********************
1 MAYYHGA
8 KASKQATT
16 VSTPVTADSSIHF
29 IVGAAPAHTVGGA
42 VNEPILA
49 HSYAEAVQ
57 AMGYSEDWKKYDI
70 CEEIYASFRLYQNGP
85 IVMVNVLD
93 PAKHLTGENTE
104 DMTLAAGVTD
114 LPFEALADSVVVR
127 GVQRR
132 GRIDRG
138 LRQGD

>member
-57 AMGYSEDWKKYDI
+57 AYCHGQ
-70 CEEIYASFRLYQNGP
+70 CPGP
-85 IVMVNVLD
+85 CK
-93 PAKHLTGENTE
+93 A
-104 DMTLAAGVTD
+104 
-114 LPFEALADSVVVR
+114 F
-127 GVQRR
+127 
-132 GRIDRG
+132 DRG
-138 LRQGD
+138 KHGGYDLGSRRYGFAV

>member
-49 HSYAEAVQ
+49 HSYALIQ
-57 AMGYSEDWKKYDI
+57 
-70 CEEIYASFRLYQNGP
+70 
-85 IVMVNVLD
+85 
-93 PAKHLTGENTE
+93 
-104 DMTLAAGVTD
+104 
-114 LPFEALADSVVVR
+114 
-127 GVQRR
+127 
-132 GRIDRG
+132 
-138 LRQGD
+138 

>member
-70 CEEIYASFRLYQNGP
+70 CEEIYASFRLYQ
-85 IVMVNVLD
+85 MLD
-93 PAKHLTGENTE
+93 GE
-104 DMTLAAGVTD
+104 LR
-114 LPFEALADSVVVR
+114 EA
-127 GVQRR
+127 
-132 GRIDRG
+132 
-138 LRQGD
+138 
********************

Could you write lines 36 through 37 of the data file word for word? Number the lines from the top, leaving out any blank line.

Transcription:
-49 HSYAEAVQ
+49 HSYALIQ